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Thursday, September 6, 2007

Featuring,,,The Cat of the Day --Sept. 6--2007

'' My Cat ''
...by D.B.
Helpful Article About Your Cat !

( The Truth About Feeding Your Cat Raw Meat )

Myths about proper diets for our cats seem always to be with us. Some of these myths may have a grain of truth, but this truth is often greatly exaggerated or misapplied. Other myths are nurtured by misinformation and mistrust.
A current myth that could be threatening to our cats’ health involves raw meat diets for dogs and cats. The proponents of this belief question the wholesomeness and
nutritional value of commercial cat foods. But, in fact, there is no scientific substantiation for raw meat diets.
The truth is that good quality cat foods are backed by years of feline and canine nutrition studies. They are the result of scientific studies by researchers in veterinary colleges and animal nutritionists at reputable cat food manufacturers. Ralston Purina Company, for example, began its cat nutrition studies over 70 years ago. This work continues as researchers launch new studies to learn even more about the relationship of diet to our cats’ health.
In our own diets, meat is combined with vegetables, fruits, breads and other foods to give us the balanced nutrition we need. If we were to eat one particular food consistently, chances are we would become malnourished or develop health problems. No single food or food group can provide all the nutrients we need in proper proportions. Manufacturers of good quality cat foods have incorporated all the nutrients a dog or cat needs during a particular life stage into nutritionally complete and
balanced diets.
Although meat is a source of protein, it has very low levels of calcium, a mineral our cats require for proper bone and tooth development. Calcium also plays an important role in blood clotting, muscle contraction and transmission of nerve impulses.
It’s important to remember that nutrients do not work alone, and calcium is no exception. Mineral nutrients are interrelated. Calcium and phosphorus have a scientifically established relationship in the formation of bones and teeth, provided a proper balance is maintained. This balance is usually not present in meat. If large quantities of raw meat are fed over time, skeletal problems may develop.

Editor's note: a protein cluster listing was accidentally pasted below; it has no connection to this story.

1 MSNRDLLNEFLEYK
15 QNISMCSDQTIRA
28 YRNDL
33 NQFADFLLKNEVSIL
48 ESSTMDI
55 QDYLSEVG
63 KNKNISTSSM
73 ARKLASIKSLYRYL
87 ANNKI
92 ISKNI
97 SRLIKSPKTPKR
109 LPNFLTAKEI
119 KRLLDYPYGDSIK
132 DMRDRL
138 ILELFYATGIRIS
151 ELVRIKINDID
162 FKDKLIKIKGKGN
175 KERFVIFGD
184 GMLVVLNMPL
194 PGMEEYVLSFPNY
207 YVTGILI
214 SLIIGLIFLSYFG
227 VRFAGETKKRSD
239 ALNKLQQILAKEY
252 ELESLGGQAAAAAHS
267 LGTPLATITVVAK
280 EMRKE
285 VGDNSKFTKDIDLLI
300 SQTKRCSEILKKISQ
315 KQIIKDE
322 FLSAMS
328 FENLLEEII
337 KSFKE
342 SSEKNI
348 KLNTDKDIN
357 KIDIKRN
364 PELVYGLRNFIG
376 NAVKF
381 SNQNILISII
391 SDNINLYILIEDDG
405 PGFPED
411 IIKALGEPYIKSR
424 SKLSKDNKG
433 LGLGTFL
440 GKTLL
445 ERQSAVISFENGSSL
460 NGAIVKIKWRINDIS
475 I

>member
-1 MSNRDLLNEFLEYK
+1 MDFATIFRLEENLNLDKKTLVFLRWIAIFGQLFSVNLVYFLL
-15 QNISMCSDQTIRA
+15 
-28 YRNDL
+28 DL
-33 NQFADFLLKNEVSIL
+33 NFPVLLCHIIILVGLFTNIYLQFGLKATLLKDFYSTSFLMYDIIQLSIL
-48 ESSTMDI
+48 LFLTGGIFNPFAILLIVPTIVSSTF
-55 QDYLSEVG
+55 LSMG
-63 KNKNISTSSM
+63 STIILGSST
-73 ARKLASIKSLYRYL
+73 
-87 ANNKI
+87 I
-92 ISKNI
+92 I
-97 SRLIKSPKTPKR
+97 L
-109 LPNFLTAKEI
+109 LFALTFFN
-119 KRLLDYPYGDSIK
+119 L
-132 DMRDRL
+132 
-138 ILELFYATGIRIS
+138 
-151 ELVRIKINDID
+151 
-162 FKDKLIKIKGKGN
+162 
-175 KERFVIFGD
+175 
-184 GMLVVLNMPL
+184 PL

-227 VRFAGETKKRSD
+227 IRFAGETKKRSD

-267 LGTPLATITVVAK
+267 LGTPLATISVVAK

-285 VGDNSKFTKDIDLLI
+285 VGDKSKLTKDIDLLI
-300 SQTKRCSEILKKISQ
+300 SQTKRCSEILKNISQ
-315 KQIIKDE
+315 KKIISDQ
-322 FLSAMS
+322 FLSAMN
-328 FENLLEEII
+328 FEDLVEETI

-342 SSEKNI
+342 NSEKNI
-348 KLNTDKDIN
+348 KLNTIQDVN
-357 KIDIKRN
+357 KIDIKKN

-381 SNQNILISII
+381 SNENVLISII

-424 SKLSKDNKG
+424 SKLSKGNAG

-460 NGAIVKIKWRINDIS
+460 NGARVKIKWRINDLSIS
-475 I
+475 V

We tend to think of liver as being a "healthy" meat. Served with other foods, it is a beneficial part of many human diets. Liver has a high level of vitamin A, a fat-soluble
vitamin that is stored by the body. When liver is fed to cats in large quantities over a period of time, vitamin A toxicity can result. This can lead to improper bone development, lameness and bone decalcification.
Raw meat carries the threat of bacteria and parasites. Salmonella is a bacterial organism that can cause a variety of disease in humans and animals. The risk of salmonellosis is always present when cats are fed raw meat diets. Certain species of tapeworm can be found in raw meat and passed on to a cat who ingests the meat. High quality commercial cat foods are carefully processed to protect against salmonella or internal
parasite infection.
It’s true that cats and dogs consume a certain amount of muscle meat when they eat wild animals for survival. However, they also consume the bones, intestinal contents and internal organs which come closer to providing a complete and balanced diet.
Attempting to supplement a raw meat diet with
vitamins and minerals is risky for your cat’s health. Certain vitamins and minerals react with one another. Unless they are present in the proper amounts a cat may suffer malnutrition.
When a myth involving cat nutrition is suddenly exploited, we should ask ourselves: "What scientific research supports this statement?" "Have veterinary colleges done research to validate it?" "Do respected researchers in the fields of canine and feline nutrition support it?" "They said" or "I heard that" do not provide the substantiation we need when confronted with myths involving the nutrition and well-being of our special companions.
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Cat Article courtesy of AwesomeCats.com